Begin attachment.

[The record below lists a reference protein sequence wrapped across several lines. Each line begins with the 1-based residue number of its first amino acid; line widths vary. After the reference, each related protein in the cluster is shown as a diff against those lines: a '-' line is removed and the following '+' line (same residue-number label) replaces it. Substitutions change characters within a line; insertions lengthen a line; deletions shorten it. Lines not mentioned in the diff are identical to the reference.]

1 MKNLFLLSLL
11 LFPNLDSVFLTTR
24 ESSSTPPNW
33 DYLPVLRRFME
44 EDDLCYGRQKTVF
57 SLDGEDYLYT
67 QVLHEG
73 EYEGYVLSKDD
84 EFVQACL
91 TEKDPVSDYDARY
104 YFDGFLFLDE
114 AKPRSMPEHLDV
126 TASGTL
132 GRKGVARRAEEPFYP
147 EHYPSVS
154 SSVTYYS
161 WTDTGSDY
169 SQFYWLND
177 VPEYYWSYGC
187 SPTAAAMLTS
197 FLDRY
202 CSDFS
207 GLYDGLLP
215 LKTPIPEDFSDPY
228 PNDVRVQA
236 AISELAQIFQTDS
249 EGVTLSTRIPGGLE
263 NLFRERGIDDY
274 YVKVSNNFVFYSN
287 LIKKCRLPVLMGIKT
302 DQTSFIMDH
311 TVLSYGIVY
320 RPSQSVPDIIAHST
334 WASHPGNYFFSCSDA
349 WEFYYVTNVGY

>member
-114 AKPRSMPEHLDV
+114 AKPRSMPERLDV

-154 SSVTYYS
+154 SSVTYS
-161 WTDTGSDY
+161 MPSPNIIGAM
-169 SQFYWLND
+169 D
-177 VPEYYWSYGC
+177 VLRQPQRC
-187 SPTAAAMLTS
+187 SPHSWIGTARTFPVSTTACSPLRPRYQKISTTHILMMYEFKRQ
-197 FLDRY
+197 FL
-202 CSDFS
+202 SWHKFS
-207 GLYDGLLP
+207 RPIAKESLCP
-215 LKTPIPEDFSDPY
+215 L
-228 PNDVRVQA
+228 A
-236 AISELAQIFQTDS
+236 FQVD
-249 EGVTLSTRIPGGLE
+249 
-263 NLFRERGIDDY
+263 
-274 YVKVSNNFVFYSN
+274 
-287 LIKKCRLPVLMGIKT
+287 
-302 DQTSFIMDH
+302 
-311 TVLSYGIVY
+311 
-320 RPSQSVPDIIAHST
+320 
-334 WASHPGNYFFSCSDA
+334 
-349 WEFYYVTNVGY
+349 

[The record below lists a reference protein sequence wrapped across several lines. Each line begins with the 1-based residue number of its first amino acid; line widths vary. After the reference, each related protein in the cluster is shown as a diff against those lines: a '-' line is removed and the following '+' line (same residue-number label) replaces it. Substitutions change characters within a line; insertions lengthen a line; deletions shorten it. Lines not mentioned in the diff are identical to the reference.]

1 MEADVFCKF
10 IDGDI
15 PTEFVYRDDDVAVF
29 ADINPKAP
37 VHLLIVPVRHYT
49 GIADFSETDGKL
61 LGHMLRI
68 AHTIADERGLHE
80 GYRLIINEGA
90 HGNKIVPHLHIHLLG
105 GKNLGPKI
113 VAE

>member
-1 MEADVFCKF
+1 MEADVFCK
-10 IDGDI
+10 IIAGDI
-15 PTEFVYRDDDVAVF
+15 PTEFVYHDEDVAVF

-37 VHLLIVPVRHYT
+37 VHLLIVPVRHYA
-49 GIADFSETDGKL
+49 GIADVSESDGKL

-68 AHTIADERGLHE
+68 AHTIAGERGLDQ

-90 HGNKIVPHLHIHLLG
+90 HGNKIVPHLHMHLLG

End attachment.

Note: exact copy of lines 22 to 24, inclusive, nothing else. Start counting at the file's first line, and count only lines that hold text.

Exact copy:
197 FLDRY
202 CSDFS
207 GLYDGLLP